An anomaly opens at a test track, the crew dispatch the scene, and encounter a giant bug, which is luckily killed by a car. The anomaly is closed.
Abby’s brother Jack (hereafter referred to as Jack-Ass) pokes through his sister’s purse and finds the anomaly detector. When she won’t tell him what it’s really for, he (quite naturally, it seems) steals it. (I mean, what else would somebody do if they’ve been told to mind their own business?)
At the anomaly site, two of the dumbest soldiers ever put on this earth are killed by a second insect without even raising the alarm.
Back at the base, Abby performs an autopsy on the dead bug and proclaims it to be related to an ant or a wasp and that it’s stinger has mutated into an ovitube – capable of implanting baby bugs inside hosts – like humans. She also notes high levels of selenite. Sarah realizes that the artifact was also covered in selenite, therefore they must come from the same place. (Logical really, there’s only a whole planet and 4.6 billion years (plus all the future) of time for these two things to have come from, so finding a similar substance must be conclusive proof, right?)
About this time, Jack-ass has peddled his little bicycle right to the anomaly, where he finds the two dead soldiers, now hatching baby bugs. Conner calls the soldiers to warn that they are returned, but Jack-ass picks up the phone lying on the floor. Conner realizes what’s happened, just as the big bug attacks Jack-ass. Sadly, Jack-ass gets in the car and escapes. In the process, he breaks the anomaly locking device, and drives into the future. It’s clearly the same place where we earlier saw the artifact retrieved from. He drives a short distance in the ruins, then gets out of the car and falls into a big hole.
The team arrive again at the anomaly and, without any form of back, proper equipment or the slightest bit of common sense, enter the anomaly to help Abby find her worthless turd of a brother. Sara stays behind to get the second locking device working, unaware that there are still baby bugs waiting for her.
In the future, predators are everywhere, and the team slowly advances towards Jack-ass’s car.
They find him, hoist him up, get him out, burn the bug hill, start a fight between the giant bugs and the predators and escape, but not before Quinn sees one of Christine Johnson’s carrying out an operation to retrieve a woman.
So why do I say they must have been listening to me? No because this story is any better, but because at least throughout the episode they kept pointing out how incredibly stupid they were being. At least they’ve given up the pretense that they’re not morons.
Once again, I’m not going to go into a deep analysis of the implications of this episode. I’ll not bother pointing out that insect size is limited by their physiology and their environment. They don’t have lungs, so they absorb oxygen from the environment. Bigger bugs means higher Oxygen content. Oxygen levels high enough to yield bugs as big as this episode showed would mean a highly combustible atmosphere- easily detonated by Becker’s gunfire (not to mention Quinn’s flare.) I’ll not linger on Jack-ass’s twisted worldview – “If you hadn’t lied to me about things, I wouldn’t have to steal your stuff to find out what you’re lying to me about.” Clearly this boy’s quest for knowledge is epic in its proportions. I’ll not bother mentioning (yet again) that the predators just aren’t that dangerous. They’re nothing that a well-equipped group of soldiers couldn’t handle and yet Conner says, “If they got out, mankind wouldn’t have a chance.” Rubbish.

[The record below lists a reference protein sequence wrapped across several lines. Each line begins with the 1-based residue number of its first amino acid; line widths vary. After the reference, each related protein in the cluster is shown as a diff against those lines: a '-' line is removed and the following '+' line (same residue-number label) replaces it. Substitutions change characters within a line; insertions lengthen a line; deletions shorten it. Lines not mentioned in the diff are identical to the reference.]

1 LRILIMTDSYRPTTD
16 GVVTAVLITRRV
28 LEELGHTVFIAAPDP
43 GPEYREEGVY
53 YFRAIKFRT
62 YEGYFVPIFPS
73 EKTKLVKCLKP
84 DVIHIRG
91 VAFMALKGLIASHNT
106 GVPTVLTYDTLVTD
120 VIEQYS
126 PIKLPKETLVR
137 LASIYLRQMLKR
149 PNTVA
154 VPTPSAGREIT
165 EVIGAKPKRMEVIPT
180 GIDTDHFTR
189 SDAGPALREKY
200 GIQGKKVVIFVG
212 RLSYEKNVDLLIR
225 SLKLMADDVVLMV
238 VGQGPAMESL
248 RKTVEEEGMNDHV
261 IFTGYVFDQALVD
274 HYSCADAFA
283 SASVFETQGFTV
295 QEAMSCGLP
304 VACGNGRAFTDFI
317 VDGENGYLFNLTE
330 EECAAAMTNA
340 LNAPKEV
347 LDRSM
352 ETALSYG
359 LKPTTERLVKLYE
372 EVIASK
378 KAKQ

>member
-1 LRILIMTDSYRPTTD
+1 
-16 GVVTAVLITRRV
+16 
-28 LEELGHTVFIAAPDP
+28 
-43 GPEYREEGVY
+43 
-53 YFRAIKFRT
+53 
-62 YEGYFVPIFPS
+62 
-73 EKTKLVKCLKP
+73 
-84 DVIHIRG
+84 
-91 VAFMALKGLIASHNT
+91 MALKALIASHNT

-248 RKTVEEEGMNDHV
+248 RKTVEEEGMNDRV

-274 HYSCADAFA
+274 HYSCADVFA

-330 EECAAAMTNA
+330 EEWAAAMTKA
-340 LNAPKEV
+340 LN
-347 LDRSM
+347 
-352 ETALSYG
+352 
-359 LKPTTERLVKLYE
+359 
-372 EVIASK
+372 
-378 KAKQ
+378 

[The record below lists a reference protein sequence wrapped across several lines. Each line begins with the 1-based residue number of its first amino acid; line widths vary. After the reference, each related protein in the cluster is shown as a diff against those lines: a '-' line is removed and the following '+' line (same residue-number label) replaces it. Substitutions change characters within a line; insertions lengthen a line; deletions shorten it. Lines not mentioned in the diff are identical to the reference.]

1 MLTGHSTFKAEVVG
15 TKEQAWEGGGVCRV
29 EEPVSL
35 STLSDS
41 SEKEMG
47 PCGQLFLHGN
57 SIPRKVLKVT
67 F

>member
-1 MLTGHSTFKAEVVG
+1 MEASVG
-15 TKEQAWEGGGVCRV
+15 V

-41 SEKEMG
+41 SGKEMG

No, I’m going to concentrate on a pointless exercise in analyzing what we saw of the future. What does it tell us? (Honestly, I don’t really believe that the vision of the future will be at all internally consistent when they get around to revealing it, but, “What the heck?” It’s fun to speculate.
Let’s start with the architecture and the technology. Ignoring the artifact and the fancy dohicky we see in the previews for next week, everything looks contemporary. Contemporary cars, contemporary buildings. I don’t recall seeing any signs or license plates to see what kind of language was in use.
The streets are lined with stopped cars, the doors flung open, as if the entire city was trying to escape and the traffic jam stopped them, so they took to their feet. It was a massive, immediate crisis, not a slow incursion of predators. (Unless a huge number of predators arrived all at once, which would imply they came from another anomaly.) Similarly, the insects seem like an unlikely reason for a sudden evacuation.
Although the buildings show some sign of decay, it isn’t more than 100 years worth, and the cars would have deteriorated faster, leaving the conclusion that the evacuation may have only been 20-50 years ago (relative to the anomaly) and since the cars are contemporary, that puts it, lets say 30-60 years in our future. 100 years at the outside.
Not enough time for super bugs to evolve, for the atmosphere to beef up enough oxygen to produce the bugs (oh, wait, that didn’t happen) and not enough time for the predators to evolve.
But wait, there’s more – the mountains have risen up under the cities (or did valleys fall away?) I think we can safely say it isn’t London. Any timescale long enough to produce ruined cities atop spiring peaks would have either been long enough for (a) Cars and technology to have advanced beyond anything recognizable or (b) human city and car ruins to crumble to dust long ago.
Any way you slice, their view of the future is all wrong.